How to Learn and Remember With the Feynman Technique

There are 4 aspects to learning and remembering with the Feynman Technique:

  1. Studying
  2. Explaining
  3. Noticing incomplete explanations
  4. Studying again

1. Studying

To start learning, you need to be focused. When reading your study material, do not just skim through. Really get into it and read with the goal to understand and eventually remember what you learn. The best way to do this is not by reading everything and explaining it afterwards. Instead, make it your goal to understand while you are studying. Explain each fact or topic to yourself as you read it. See if you can put it in your own words. By doing that, you simplify the concept along the way and will most likely not have to read it again.

2. Explaining

Once you finished a chapter, or the entire book, get pen and paper and write down everything you know about the topic. Use your own words. Simplify the concepts. And remember, once you start explaining the topic it needs to be clear enough for a 12-year old.

Wait. You have no kids? Your kids aren’t 12 years old? Oh, I’m sorry. You might as well stop reading then. Sorry for wasting your time. This only works for parents whose children happen to be 12 years old. Nah, I’m just messing with ya. Kids or not is beside the point. The point is to learn to simplify any topic to the point where a child would understand it. You can explain it to anyone around you who is willing to listen. Just use the technique and try to make sense. That is how you make sure you really understand it yourself. And that is how you make sure you remember what you learn.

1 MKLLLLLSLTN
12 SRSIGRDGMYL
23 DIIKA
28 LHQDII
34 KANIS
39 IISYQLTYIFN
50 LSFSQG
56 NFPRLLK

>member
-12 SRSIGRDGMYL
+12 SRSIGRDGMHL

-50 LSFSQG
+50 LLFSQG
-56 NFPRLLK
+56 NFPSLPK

3. Noticing Incomplete Explanations

After you have written down your explanation, take a look and notice if everything really makes sense. Are their gaps between different ideas? Or do they flow from one to another with ease? Do all aspects of the topic sound clear and complete? Did you miss any steps?

4. Studying Again

Did you find any gaps in your understanding? No problem. Now you can start to clarify things for yourself. Go back to the material and study again. Pay special attention to parts that you missed before or were unable to explaing to someone else. This will enable you to understand the topic more fully. And it will ensure you remember what you learn.

How it Helps You Remember What You Learn

The biggest benefit of this technique is that it exposes weaknesses in your understanding and explanation. It helps you identify what you need to study again, while you can now skip what you already understood and learned. Your selective focus on what you did not understand before will help you remember the tricky parts you always seem to forget. And that is how it helps you remember what you learn.

If you want to learn smarter and faster and understand and remember complicated topics, the Feynman Technique can really be a game-changer for you. Want to know more about effective learning? Check out how to be effective when learning online and how to learn by asking the right questions.